Tom Hanks Remembers Bob Dole At World War II Memorial: “The Memory And Conscience Of The Man Himself Will Always Be Here”

Tom Hanks was among the speakers who paid tribute to Bob Dole at a ceremony on Friday at the World War II Memorial.

Dole, who died on Sunday at age 98, played a major role in the effort to build the memorial, which opened in 2004, and Hanks was an advocate to get it built.

As he told the crowd at the memorial, Dole “did all but mix the concrete himself.”

“Bob Dole came to this plaza often to remember, to talk with veterans like himself and to their posterity, by greeting them with a shake to his left hand,” Hanks said. “The memory and conscience of the man himself will always be here, right here, for as long as there is an America and that is a good thing, because here, we will always remember Bob Dole.”

Hanks is the campaign chair for the Hidden Heroes Campaign, which supports military caregivers and is an initiative of the Elizabeth Dole Foundation.

Hanks said that Dole “called this a memorial to peace, so that all generations would remember that peace is achieved in shared labor, by shared sacrifice.”

Dole was eulogized by President Joe Biden earlier on Friday at a service at the National Cathedral. His body then will be flown to Kansas, his native state, for services there.

“I found Bob to be a man of principle, pragmatism and enormous integrity,” Biden said.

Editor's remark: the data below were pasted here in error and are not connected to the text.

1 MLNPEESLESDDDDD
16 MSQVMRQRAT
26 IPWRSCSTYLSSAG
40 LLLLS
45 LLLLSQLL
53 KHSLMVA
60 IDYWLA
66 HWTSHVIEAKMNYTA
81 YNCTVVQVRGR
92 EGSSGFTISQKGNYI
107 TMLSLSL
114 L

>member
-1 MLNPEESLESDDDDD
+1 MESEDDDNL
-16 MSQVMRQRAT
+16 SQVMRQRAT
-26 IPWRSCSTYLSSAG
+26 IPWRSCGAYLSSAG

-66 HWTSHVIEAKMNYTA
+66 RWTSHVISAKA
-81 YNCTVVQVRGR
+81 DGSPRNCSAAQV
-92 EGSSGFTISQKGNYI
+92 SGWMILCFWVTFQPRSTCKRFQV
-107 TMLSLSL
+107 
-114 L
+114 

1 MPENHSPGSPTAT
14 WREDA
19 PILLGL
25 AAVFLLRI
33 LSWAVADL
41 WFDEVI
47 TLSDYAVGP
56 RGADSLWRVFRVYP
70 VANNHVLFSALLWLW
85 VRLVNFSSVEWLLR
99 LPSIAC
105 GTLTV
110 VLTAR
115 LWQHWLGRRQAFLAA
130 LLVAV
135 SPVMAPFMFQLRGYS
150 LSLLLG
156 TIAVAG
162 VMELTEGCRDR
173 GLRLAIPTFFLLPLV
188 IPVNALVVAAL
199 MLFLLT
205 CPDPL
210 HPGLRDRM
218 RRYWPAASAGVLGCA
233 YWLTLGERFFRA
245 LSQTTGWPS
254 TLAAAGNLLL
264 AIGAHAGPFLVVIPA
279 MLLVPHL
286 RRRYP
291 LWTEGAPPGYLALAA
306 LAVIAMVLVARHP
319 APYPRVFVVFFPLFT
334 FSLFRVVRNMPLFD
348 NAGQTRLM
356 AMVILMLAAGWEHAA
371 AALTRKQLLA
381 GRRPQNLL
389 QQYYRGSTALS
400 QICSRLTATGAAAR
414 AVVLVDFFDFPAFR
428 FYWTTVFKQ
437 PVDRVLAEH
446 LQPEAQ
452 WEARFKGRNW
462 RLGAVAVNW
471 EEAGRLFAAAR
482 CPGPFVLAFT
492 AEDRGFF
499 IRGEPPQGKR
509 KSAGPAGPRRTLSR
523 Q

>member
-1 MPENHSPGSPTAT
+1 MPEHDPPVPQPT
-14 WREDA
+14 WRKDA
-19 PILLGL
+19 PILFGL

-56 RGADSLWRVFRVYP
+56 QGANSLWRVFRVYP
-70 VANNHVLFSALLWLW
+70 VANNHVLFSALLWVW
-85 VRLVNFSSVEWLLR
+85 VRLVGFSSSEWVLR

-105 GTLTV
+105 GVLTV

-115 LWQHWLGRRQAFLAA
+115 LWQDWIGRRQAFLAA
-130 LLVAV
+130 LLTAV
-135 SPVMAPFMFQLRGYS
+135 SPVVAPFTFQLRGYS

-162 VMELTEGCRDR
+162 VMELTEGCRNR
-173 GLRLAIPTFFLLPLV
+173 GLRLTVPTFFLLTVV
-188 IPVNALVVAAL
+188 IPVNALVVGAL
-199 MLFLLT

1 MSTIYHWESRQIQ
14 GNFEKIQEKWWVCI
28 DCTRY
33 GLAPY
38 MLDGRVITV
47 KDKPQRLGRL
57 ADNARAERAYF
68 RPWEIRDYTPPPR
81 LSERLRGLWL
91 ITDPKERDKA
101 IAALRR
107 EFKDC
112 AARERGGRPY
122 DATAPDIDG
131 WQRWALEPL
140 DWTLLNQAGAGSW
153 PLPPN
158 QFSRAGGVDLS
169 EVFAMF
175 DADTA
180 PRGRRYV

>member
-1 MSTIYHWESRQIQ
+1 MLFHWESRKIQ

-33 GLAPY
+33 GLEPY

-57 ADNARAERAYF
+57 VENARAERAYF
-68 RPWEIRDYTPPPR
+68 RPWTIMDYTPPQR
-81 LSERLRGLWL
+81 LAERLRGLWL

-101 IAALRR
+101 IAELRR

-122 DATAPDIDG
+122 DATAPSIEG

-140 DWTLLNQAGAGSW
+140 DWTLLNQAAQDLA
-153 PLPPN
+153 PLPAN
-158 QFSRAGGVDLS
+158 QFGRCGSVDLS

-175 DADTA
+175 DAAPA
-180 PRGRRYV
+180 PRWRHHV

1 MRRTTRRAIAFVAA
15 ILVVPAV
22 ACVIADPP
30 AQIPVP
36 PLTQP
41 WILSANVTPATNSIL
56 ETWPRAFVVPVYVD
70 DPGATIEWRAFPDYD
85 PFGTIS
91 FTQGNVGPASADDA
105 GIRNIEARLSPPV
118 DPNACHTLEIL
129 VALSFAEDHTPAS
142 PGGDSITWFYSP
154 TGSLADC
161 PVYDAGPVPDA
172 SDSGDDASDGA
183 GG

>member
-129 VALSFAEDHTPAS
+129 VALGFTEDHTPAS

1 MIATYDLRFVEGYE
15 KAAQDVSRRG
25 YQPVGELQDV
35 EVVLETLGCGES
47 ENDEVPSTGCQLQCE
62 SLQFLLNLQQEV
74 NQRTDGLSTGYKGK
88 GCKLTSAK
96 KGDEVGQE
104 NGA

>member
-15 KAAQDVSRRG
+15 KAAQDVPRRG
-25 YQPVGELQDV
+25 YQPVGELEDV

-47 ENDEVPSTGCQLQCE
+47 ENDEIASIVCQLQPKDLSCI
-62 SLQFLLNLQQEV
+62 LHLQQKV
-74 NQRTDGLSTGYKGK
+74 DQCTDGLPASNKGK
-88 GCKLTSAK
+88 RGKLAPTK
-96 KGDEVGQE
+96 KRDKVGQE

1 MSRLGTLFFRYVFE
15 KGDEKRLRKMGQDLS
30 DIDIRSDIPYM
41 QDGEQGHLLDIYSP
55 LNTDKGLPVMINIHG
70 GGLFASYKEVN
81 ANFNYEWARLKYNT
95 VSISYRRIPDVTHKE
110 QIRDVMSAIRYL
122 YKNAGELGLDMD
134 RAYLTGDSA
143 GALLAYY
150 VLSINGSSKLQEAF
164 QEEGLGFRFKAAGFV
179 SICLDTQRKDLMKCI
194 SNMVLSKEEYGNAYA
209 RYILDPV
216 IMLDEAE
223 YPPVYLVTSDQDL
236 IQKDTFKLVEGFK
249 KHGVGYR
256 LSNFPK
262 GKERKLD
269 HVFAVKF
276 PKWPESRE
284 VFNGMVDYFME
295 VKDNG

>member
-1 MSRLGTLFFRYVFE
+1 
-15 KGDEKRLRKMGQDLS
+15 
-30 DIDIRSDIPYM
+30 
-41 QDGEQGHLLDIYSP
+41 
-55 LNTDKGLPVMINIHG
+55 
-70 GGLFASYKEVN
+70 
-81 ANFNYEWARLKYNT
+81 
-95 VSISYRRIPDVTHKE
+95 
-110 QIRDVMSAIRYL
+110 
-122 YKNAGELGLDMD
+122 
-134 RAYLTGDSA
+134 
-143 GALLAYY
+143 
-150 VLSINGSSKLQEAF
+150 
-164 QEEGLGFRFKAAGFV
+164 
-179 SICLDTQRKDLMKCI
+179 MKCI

Dole was severely wounded in combat in Italy in 1945. The long recovery left him with little use of his right arm. Dole went on to a political career in the House and the Senate, where he served as majority leader. He also was the Republican vice presidential nominee in 1976 and, 20 years later, the presidential nominee. He lost in 1996,  but his rival awarded him with the Presidential Medal of Freedom the following year. Clinton was at the National Cathedral service along with Vice President Kamala Harris, former Vice President Mike Pence, former Vice President Dick Cheney and former Vice President Dan Quayle.

Also speaking at the World War II Memorial was Savannah Guthrie, the co-host of Today, who said that Dole “once called himself the most optimistic man in America, and if he could be, surely we can too.”


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